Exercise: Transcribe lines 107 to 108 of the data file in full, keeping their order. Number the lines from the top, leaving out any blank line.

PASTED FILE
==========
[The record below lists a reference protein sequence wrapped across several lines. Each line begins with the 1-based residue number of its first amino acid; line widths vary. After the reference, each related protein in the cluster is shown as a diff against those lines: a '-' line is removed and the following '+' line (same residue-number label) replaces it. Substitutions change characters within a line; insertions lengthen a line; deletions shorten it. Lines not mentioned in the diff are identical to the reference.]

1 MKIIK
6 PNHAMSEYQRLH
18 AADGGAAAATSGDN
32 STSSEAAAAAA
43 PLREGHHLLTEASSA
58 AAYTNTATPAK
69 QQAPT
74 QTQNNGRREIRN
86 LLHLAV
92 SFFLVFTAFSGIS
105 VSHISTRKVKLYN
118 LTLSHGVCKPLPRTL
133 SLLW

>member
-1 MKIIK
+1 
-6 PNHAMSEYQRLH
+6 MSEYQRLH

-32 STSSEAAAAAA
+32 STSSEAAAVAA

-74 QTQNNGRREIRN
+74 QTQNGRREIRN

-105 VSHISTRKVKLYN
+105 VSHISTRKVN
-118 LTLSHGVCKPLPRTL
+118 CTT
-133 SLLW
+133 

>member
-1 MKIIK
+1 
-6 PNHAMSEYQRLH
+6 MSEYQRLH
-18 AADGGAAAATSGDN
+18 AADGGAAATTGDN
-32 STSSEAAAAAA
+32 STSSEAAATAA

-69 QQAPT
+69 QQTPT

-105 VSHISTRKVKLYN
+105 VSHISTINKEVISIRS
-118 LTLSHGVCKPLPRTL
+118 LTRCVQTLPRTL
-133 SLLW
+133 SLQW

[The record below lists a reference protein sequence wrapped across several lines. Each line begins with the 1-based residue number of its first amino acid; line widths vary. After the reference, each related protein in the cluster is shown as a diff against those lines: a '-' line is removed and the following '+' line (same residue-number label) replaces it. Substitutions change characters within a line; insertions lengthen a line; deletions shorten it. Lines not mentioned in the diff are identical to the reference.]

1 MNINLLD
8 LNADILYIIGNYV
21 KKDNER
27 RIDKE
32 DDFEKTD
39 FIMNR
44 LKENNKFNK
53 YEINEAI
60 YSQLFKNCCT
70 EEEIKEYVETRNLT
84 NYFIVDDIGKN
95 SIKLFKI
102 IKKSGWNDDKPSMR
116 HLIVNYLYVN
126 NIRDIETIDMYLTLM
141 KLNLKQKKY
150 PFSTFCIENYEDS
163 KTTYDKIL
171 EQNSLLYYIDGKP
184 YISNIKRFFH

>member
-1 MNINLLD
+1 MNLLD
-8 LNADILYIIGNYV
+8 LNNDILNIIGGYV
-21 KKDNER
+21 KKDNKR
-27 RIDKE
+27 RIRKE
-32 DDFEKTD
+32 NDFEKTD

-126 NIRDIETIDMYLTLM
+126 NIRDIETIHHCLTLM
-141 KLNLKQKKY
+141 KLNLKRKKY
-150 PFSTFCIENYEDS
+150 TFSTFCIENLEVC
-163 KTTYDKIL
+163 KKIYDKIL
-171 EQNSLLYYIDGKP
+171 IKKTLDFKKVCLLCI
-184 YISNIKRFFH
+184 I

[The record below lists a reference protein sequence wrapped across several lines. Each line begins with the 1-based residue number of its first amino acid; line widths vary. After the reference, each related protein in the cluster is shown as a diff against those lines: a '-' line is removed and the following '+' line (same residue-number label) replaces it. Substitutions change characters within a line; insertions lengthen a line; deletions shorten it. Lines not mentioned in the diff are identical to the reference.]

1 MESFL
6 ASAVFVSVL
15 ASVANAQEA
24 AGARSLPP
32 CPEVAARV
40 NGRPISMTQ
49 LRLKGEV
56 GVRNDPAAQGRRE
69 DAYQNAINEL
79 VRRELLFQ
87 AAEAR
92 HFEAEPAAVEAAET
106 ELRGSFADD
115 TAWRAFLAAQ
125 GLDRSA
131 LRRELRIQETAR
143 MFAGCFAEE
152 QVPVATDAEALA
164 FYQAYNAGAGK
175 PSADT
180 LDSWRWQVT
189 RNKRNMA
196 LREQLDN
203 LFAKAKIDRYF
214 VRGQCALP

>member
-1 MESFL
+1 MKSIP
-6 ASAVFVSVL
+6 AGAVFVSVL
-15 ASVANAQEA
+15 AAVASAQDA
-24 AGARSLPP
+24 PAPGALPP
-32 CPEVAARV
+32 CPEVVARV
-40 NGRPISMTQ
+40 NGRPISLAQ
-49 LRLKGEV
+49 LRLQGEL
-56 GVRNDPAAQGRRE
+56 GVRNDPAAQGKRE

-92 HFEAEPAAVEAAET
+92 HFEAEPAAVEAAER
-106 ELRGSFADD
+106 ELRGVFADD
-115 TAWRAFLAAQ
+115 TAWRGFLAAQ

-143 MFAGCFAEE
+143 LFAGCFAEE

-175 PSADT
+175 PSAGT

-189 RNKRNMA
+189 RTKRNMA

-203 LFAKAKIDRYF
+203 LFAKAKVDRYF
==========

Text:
131 LRRELRIQETAR
143 MFAGCFAEE